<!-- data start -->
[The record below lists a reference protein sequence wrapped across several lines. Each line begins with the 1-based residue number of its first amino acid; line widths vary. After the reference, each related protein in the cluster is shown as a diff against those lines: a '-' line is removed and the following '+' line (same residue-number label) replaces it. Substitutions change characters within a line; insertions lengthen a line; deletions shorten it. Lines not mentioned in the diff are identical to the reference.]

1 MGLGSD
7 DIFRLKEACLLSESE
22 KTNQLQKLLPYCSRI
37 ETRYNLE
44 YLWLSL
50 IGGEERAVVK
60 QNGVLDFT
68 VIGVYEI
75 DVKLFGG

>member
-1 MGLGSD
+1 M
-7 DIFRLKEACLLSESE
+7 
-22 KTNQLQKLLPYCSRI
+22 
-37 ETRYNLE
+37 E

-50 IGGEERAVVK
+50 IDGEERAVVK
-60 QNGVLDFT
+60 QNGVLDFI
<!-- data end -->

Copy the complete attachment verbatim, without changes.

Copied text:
[The record below lists a reference protein sequence wrapped across several lines. Each line begins with the 1-based residue number of its first amino acid; line widths vary. After the reference, each related protein in the cluster is shown as a diff against those lines: a '-' line is removed and the following '+' line (same residue-number label) replaces it. Substitutions change characters within a line; insertions lengthen a line; deletions shorten it. Lines not mentioned in the diff are identical to the reference.]

1 MGLGSD
7 DIFRLKEACLLSESE
22 KTNQLQKLLPYCSRI
37 ETRYNLE
44 YLWLSL
50 IGGEERAVVK
60 QNGVLDFT
68 VIGVYEI
75 DVKLFGG

>member
-1 MGLGSD
+1 M
-7 DIFRLKEACLLSESE
+7 
-22 KTNQLQKLLPYCSRI
+22 
-37 ETRYNLE
+37 E

-50 IGGEERAVVK
+50 IDGEERAVVK
-60 QNGVLDFT
+60 QNGVLDFI